|Auto Union 1000|
|Production||1958 - 1963 saloon|
1959–1965 Sp (Sport)
ca. 6,640 built
|Assembly||Düsseldorf, West Germany|
|Body and chassis|
|Class||Compact / Small family car (C)|
|Body style||2- or 4-door saloon|
2-door pillarless coupé
2-seat sports car
|Related||Auto Union 1000 Sp|
|Engine||981 cc two-strokestraight-3|
|Wheelbase||2,350 mm (93 in) (2-door)|
2,450 mm (96 in) (4-door)
|Length||4,170 mm (164 in)|
4,325 mm (170.3 in)
according to version
|Width||1,727 mm (68.0 in)|
|Height||1,486 mm (58.5 in)|
|Curb weight||950 kg (2,090 lb) approx|
The Auto Union 1000 is a luxury compactfront-wheel driveautomobile manufactured by Auto UnionGmbH between 1958 and 1965. It was the first (and in many markets the last) model branded as an Auto Union by the manufacturer since the 1930s; it replaced the paradoxically named DKW 3=6, although the latter continued in production, reassuringly now branded as the DKW 900, for another year. The two cars were broadly similar, but the new car had its two-stroke engine enlarged to 981 cc yielding a 10% - 37% (according to model) power increase.
DKW-badged cars continued to be built under license in Brazil and Argentina until 1967 and 1969 respectively. The DKW trademark is currently owned by Auto Union GmbH, a wholly owned subsidiary of Audi AG which also owns the rights to other historical trademarks and intellectual property of the Auto Union.
Apart from the enlarged engine, which now provided in the base model 44 bhp (33 kW), the 1000 featured the old four-ring Auto Union badge across the air grill along with the Auto Union name above it, in place of the DKW badge that had adorned the nose of the earlier model.
In addition to the two- and four-door saloons, a 'pillarless' coupé shared the profile of the saloons apart from the absence of any fixed B pillar. A three-door estate version was also offered, branded as the Universal, between 1959 and 1962. For the new decade, the saloon was renamed Auto Union 1000S and received, in August 1959, an eye-catching wrap-around windscreen. Neither the windscreen nor the name changes entirely concealed the fact that at a time when competitor designs employed the modern ponton, three-box form, this Auto Union’s body along with most of its technical features descended directly from that of the Zwickau-developed DKW F9 prototype of 1938. Fortunately in 1938, the front-wheel drive DKW design had been an innovative one.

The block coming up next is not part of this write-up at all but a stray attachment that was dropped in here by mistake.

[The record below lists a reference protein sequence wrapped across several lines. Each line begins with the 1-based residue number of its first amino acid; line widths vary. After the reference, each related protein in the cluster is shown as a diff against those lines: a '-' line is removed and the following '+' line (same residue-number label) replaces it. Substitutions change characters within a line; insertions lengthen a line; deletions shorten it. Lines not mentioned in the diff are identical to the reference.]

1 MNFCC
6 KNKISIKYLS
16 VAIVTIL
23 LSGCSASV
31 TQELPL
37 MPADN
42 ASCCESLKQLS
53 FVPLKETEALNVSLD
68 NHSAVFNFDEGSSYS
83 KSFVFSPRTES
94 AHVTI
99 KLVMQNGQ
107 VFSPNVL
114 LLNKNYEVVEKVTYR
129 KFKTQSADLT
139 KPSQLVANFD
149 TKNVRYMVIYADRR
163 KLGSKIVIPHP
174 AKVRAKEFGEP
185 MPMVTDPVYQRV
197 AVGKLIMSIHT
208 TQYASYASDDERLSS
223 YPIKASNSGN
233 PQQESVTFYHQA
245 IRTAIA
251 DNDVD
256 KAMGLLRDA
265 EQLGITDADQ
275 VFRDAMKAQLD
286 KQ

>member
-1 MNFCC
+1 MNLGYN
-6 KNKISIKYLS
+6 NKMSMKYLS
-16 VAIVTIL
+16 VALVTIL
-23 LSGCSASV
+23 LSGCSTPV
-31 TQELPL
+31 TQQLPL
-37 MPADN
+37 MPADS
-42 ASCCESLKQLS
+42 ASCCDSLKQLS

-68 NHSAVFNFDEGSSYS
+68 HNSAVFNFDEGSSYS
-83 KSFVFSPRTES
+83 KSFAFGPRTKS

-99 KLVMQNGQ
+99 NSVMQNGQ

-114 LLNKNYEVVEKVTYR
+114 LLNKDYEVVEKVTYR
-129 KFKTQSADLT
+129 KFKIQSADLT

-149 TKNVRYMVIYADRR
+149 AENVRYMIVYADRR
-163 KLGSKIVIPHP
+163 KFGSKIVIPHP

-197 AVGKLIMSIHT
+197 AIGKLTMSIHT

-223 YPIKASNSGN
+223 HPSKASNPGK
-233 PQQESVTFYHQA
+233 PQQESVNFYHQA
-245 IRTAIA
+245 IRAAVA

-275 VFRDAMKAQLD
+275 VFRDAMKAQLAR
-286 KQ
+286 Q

Appearing in 1958 was the Auto Union 1000 Sp, a low-slung, two-seater sports car that was produced for Auto Union by the Stuttgart coach builders, Baur. The fixed-head version was joined in 1961 by a cabriolet. Adorned with tail fins, the stylish, modern look of the car gave rise to the 'baby Thunderbird' (schmalspur Thunderbird) soubriquet in the press, and belied the fact that it was, under the skin, another Auto Union 1000, albeit one with an increased compression ratio and a claimed maximum of 55 bhp (41 kW) to place on the road. The 1000 Sp was lower, but not (assuming only two people were in the car) significantly lighter than the standard-bodied saloon; a claimed maximum speed of 140 km/h (87 mph), nevertheless, put its performance at the top of the range. It proved to be the last open-top car produced by the company until the Audi 80 cabriolet in 1994.